The focus of this amendment is the designation of the role of director of mental health. I know an appointment has taken place since the amendments were tabled and wish the appointee good luck in his new role. However, the core issue is one that I and others, particularly those concerned with mental health reform, share and wish the Minister to consider at this time.
There is a difference of opinion. The note the Minister of State read prior to the recess suggests my arguments do not stand up in respect of the requirement of the Bill that appointees to positions at directorate level be employees of the HSE at a specific or comparable grade within the HSE. The note states that to be eligible, one must be an HSE employee. At least we agree on that point. However, it goes on to state the competition to fill the new posts was open to HSE employees and other public service employees. It might have been, but the use of the word "was" is particularly relevant because we are now talking about a Bill that will apply to the situation that will obtain in the future. Presumably, it did not apply to the particular appointment or appointments made heretofore.
I have linked amendment No. 4 with amendment No. 2, even though, regrettably, they have not been grouped in the groupings presented. Under Part 3A, inserted by section 7, section 16A(3) states:
A person may not be appointed as an appointed director unless he or she is a person who is an employee of the Executive holding the grade of national director or other grade in the Executive which is not less senior than the grade of national director.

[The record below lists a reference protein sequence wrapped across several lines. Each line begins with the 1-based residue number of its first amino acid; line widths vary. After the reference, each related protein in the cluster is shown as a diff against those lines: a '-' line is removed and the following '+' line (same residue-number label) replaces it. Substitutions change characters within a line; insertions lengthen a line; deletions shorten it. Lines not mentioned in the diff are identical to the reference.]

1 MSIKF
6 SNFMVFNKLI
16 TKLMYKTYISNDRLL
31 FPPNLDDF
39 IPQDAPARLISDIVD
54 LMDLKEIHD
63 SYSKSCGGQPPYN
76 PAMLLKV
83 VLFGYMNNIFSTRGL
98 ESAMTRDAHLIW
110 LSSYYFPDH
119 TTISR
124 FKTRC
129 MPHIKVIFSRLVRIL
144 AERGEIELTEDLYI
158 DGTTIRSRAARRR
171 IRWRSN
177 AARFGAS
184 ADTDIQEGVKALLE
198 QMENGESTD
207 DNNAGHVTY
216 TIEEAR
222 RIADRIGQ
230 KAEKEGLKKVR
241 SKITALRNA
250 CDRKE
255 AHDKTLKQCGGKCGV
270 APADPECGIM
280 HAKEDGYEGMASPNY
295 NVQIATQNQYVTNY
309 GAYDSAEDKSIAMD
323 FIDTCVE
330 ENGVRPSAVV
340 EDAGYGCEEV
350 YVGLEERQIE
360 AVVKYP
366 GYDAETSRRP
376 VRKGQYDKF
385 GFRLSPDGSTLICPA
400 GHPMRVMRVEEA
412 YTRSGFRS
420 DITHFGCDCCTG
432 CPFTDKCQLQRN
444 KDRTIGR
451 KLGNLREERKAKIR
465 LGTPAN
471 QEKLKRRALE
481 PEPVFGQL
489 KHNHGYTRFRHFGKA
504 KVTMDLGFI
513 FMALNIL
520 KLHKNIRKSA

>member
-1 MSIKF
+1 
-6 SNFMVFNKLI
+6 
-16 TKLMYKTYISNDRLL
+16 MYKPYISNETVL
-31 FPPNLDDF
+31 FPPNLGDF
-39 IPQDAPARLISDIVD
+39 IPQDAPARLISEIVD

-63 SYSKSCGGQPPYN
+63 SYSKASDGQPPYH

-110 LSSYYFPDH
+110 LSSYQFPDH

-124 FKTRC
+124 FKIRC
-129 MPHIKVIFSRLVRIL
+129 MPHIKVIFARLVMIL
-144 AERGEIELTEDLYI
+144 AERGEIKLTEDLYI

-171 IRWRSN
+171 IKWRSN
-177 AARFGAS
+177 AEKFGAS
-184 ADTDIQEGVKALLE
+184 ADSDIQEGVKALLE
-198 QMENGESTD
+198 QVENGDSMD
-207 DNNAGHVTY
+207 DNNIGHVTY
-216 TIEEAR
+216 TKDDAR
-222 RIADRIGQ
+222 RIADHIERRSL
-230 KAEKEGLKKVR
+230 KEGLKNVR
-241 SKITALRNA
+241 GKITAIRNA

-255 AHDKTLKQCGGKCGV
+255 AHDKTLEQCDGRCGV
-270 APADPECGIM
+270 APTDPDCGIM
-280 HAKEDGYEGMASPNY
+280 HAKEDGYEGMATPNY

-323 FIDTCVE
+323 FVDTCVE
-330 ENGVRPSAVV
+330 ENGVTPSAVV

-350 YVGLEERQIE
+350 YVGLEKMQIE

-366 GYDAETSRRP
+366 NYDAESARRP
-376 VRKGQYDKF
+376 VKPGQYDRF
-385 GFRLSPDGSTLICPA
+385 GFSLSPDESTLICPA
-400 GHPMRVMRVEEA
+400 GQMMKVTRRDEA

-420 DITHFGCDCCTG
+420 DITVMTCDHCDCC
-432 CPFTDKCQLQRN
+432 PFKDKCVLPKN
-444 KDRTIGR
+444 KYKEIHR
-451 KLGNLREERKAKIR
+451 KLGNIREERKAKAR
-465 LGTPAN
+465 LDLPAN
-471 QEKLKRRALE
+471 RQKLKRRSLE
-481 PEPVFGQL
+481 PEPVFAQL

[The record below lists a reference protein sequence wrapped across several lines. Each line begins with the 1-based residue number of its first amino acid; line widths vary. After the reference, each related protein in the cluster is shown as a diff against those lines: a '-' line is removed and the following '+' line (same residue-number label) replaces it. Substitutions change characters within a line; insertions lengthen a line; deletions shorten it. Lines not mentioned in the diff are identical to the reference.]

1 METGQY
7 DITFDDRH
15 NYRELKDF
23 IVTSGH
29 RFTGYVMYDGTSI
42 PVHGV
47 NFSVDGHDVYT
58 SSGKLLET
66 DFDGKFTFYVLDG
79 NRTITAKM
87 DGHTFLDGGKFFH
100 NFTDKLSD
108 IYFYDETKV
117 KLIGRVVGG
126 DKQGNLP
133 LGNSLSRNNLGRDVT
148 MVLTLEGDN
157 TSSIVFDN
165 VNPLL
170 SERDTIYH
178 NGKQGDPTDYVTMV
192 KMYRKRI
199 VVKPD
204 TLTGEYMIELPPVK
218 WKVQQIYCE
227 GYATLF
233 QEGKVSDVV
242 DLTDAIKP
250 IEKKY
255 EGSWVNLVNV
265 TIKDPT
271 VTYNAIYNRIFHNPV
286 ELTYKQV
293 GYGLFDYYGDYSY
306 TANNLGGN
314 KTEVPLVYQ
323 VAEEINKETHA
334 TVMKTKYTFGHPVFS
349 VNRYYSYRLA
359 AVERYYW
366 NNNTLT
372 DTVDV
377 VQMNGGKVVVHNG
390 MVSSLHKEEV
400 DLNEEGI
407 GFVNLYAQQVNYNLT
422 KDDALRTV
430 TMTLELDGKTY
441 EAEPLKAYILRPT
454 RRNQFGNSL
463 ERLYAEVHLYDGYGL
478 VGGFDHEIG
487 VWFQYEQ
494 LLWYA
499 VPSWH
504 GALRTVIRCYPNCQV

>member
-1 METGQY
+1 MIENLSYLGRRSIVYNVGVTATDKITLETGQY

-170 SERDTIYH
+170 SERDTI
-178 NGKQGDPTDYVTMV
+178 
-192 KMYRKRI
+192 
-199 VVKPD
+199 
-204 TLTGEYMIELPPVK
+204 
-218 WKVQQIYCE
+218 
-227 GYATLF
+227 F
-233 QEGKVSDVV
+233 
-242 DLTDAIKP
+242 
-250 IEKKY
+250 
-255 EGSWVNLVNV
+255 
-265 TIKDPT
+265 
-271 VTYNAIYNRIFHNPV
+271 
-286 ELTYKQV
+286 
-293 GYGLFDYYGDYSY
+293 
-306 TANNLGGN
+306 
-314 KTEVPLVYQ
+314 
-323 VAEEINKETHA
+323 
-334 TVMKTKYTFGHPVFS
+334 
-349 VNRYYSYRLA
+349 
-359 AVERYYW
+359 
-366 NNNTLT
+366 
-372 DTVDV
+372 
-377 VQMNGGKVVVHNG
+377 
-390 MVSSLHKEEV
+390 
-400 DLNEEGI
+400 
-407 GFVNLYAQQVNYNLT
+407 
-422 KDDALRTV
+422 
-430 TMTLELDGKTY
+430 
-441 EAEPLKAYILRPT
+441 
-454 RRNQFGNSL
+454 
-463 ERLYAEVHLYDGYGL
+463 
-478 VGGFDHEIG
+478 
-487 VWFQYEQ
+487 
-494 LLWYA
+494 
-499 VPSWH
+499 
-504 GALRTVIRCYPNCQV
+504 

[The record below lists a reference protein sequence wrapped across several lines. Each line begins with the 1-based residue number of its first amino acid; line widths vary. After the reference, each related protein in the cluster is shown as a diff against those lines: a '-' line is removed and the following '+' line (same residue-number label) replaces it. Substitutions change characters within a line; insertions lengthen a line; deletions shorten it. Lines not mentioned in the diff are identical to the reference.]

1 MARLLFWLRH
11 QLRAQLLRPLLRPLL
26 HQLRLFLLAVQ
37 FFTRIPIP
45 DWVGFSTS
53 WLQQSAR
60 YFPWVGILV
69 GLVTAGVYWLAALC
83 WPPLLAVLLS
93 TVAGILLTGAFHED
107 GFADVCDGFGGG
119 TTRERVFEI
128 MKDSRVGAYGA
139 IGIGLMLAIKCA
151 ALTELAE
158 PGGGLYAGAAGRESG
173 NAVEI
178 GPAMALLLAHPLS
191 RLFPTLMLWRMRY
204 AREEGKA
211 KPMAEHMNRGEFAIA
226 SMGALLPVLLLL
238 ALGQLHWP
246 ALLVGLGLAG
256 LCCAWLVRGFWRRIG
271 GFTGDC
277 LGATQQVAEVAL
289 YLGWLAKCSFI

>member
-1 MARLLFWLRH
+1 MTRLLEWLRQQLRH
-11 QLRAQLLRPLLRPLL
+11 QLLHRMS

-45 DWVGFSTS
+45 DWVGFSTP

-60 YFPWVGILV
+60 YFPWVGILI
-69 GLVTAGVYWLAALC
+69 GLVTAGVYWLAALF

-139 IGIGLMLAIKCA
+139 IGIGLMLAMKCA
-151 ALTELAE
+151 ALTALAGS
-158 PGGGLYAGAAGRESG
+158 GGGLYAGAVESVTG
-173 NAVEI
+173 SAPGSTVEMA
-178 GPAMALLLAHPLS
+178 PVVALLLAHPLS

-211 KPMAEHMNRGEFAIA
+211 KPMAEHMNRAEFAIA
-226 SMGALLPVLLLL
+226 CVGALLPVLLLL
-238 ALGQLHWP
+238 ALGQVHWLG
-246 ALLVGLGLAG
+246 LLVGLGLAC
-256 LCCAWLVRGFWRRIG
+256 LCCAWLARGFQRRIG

It is very clear from that language used that the intention of the Bill is that those who will be considered for such positions must be within the service of the HSE and holders of a post with a particular level of responsibility, that is, national director or other grade that is not less senior than the grade of national director. My argument has been that we should not reserve the opportunity, particularly in the case of the director of mental health, to such a restricted cohort. It is not to say the competency would not be found within their number, but we should leave it open to ensure the widest possible access and competition to ensure the very best person is considered for appointment to fill this post. I make no apology for making a particular case for the area of mental health. The Minister will know from his years here, including his time on these benches, that the mental health service has been the poor relation within the overall configuration of the health care sector. It is critically important that the individual who will take up the position not only has the competency but also a particular feel for the role and the importance of bringing mental health issues to centre stage in the consideration of all health care matters. This is no reflection on Mr. Mulvany who, no doubt, will demonstrate these skills.
I again appeal to the Minister to accept amendment No. 2 and await his response.